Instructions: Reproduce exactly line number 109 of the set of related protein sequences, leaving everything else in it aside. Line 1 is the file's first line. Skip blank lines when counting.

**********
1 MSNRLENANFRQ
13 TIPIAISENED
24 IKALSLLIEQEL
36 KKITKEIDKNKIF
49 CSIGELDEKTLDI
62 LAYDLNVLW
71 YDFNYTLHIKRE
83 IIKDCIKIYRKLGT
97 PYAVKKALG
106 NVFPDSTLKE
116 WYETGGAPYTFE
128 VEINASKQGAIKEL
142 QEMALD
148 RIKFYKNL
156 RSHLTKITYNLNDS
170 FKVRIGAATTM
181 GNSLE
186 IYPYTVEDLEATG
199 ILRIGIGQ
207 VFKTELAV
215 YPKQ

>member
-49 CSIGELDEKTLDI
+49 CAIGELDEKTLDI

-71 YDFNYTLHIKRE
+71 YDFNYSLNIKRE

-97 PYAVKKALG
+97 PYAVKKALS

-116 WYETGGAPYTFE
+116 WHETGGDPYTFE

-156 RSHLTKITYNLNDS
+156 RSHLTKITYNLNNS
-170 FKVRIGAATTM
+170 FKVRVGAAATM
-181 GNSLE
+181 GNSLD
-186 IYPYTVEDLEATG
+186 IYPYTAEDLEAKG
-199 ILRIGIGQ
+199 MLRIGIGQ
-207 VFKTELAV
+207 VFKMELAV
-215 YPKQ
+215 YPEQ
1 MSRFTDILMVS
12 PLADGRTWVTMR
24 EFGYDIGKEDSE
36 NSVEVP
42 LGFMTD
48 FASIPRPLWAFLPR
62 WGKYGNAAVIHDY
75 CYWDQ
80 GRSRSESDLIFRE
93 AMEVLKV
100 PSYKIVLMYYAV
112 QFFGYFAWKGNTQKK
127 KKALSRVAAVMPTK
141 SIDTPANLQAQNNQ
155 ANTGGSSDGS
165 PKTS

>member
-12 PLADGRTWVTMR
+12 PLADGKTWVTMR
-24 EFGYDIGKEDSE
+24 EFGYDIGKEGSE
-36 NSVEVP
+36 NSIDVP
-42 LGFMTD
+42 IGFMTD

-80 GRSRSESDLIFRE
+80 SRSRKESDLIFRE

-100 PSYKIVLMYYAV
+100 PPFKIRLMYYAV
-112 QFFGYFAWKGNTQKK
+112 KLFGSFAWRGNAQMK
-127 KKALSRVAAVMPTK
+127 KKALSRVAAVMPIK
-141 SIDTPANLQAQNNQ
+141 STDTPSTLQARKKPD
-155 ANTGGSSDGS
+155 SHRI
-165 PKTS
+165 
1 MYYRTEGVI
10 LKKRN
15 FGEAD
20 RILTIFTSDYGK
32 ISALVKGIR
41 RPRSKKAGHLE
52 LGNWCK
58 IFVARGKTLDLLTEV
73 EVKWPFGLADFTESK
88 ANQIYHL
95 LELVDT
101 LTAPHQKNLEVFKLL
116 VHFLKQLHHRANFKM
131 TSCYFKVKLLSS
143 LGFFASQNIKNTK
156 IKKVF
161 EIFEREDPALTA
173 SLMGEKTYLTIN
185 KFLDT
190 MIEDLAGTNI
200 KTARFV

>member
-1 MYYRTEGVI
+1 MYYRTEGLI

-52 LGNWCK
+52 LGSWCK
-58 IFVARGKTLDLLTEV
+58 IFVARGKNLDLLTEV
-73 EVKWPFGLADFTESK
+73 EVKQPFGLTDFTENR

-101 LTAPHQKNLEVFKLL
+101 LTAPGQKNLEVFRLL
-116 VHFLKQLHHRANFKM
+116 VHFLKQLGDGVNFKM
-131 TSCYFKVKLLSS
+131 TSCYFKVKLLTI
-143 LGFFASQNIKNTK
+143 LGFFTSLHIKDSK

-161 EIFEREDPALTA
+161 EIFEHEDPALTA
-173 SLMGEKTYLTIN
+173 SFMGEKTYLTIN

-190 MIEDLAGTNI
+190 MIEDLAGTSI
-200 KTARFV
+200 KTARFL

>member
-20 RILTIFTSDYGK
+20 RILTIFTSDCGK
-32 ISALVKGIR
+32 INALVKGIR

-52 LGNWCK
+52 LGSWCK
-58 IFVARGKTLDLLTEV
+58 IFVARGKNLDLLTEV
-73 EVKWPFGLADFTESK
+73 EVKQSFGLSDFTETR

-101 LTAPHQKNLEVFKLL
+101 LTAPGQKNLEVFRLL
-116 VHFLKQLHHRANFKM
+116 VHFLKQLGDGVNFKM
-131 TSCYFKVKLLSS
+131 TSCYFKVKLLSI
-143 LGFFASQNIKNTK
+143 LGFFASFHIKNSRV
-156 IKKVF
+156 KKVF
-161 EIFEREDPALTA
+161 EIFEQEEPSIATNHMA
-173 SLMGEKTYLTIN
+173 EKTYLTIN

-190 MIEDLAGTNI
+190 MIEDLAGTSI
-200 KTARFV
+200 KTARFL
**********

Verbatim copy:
+52 LGSWCK